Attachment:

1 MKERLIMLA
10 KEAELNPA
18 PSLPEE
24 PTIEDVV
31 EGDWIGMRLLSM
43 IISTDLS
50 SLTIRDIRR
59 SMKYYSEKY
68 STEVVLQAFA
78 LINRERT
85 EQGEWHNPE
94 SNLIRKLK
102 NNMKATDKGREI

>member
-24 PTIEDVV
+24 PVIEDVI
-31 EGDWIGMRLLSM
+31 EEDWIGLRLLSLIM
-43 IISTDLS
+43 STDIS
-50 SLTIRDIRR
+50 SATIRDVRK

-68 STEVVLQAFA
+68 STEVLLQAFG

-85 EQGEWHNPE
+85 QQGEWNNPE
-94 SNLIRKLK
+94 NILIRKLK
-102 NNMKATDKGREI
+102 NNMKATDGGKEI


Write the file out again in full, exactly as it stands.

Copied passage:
1 MKERLIMLA
10 KEAELNPA
18 PSLPEE
24 PTIEDVV
31 EGDWIGMRLLSM
43 IISTDLS
50 SLTIRDIRR
59 SMKYYSEKY
68 STEVVLQAFA
78 LINRERT
85 EQGEWHNPE
94 SNLIRKLK
102 NNMKATDKGREI

>member
-24 PTIEDVV
+24 PVIEDVI
-31 EGDWIGMRLLSM
+31 EEDWIGLRLLSLIM
-43 IISTDLS
+43 STDIS
-50 SLTIRDIRR
+50 SATIRDVRK

-68 STEVVLQAFA
+68 STEVLLQAFG

-85 EQGEWHNPE
+85 QQGEWNNPE
-94 SNLIRKLK
+94 NILIRKLK
-102 NNMKATDKGREI
+102 NNMKATDGGKEI